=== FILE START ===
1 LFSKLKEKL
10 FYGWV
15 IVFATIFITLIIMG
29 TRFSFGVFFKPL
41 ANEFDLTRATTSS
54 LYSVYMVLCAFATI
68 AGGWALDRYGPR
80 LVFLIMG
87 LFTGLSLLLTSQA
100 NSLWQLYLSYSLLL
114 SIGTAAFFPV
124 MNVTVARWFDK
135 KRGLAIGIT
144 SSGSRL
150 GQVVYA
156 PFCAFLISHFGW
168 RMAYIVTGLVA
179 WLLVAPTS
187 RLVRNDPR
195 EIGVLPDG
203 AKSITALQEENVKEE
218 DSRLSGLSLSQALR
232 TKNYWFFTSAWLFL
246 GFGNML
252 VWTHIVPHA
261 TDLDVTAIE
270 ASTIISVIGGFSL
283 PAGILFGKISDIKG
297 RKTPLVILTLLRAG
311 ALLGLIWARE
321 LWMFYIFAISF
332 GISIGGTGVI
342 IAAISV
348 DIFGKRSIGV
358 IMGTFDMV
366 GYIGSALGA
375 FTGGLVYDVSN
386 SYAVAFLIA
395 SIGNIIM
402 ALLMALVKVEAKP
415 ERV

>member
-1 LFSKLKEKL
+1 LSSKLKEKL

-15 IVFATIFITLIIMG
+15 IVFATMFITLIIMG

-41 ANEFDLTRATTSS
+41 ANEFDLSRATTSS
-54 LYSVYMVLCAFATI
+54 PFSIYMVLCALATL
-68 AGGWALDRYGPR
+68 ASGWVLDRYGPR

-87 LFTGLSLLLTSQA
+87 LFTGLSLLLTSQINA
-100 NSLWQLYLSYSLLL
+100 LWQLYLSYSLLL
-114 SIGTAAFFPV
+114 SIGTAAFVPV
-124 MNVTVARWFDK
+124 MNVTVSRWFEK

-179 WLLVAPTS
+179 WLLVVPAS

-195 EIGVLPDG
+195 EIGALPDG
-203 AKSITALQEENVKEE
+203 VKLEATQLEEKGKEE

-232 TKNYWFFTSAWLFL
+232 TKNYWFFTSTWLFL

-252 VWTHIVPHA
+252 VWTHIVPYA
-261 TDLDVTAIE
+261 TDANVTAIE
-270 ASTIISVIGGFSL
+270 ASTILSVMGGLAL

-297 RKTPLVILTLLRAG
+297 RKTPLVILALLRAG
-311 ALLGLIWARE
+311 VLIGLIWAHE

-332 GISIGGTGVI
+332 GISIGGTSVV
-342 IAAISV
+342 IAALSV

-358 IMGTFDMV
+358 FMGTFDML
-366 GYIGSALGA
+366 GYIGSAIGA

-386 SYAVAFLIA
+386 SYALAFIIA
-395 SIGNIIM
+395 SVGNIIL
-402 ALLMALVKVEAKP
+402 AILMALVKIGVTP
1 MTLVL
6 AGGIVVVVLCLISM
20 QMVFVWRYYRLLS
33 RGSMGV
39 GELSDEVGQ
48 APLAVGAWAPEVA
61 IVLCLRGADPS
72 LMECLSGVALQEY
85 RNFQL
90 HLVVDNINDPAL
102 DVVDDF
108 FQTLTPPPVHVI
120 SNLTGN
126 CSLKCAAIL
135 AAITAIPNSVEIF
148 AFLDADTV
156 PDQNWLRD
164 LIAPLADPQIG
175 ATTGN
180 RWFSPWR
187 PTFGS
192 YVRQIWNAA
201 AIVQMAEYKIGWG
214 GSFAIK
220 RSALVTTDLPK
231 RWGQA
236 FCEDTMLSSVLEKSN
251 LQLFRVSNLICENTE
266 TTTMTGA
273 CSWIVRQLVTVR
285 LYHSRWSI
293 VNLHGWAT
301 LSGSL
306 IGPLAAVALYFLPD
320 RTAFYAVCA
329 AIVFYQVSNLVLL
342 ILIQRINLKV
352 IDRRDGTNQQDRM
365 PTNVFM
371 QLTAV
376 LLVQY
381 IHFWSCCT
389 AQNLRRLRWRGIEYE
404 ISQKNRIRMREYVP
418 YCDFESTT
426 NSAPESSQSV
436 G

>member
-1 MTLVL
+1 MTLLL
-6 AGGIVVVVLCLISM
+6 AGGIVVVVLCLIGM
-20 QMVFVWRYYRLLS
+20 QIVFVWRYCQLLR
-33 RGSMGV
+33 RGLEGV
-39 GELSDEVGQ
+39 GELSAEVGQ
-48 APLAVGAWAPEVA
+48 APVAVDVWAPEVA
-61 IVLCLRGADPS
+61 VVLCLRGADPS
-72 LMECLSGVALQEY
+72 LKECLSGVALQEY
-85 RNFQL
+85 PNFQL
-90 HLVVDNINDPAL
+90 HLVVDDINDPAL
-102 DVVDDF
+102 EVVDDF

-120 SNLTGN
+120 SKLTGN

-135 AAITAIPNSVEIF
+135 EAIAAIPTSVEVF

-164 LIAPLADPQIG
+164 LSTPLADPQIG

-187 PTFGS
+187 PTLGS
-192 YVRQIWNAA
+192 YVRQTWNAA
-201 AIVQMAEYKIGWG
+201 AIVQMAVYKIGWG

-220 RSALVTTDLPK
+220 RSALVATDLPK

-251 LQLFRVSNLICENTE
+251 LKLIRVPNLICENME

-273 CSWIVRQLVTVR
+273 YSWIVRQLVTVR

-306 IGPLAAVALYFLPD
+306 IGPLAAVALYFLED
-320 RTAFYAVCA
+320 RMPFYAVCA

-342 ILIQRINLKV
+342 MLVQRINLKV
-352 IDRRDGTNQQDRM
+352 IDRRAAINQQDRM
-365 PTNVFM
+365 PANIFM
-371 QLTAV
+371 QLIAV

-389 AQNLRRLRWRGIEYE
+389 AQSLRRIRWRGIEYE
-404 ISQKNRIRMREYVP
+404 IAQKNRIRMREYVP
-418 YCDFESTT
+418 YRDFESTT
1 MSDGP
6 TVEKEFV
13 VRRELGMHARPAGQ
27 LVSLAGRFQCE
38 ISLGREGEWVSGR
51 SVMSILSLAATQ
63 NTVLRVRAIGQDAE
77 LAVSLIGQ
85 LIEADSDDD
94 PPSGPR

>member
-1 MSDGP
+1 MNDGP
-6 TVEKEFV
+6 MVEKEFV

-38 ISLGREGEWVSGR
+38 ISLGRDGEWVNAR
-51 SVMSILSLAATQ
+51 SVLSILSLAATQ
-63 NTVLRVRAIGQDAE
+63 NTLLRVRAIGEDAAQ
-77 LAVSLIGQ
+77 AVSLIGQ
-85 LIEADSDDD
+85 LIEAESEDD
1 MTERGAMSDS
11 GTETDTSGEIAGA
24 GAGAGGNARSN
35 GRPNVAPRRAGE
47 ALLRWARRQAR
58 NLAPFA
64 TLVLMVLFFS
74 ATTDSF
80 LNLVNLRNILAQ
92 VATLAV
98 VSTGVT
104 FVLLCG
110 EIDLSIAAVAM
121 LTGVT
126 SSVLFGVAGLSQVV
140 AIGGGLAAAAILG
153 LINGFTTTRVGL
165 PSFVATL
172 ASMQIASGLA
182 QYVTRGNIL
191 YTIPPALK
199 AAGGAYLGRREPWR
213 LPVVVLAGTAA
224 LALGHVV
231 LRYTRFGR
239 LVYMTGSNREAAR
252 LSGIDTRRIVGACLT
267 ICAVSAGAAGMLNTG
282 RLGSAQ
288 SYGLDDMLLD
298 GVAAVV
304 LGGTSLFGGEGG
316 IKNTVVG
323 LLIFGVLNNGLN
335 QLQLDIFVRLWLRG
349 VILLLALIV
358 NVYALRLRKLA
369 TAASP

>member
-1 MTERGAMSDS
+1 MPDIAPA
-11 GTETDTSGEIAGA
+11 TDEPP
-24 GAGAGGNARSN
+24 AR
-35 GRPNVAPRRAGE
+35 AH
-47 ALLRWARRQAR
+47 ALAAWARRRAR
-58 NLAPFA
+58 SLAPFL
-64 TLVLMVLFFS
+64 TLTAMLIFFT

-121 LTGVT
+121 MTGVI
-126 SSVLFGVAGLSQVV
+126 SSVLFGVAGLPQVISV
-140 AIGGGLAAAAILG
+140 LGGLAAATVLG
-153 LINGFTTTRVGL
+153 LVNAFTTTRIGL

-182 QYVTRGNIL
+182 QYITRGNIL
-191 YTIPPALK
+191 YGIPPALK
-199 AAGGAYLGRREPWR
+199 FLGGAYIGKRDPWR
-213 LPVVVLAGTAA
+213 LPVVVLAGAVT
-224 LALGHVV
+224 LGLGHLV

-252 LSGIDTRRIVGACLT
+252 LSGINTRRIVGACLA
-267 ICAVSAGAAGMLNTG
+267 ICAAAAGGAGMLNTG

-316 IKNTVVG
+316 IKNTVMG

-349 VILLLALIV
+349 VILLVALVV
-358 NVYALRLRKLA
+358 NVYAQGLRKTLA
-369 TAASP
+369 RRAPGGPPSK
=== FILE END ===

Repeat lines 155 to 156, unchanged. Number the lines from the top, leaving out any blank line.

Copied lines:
-72 LMECLSGVALQEY
+72 LKECLSGVALQEY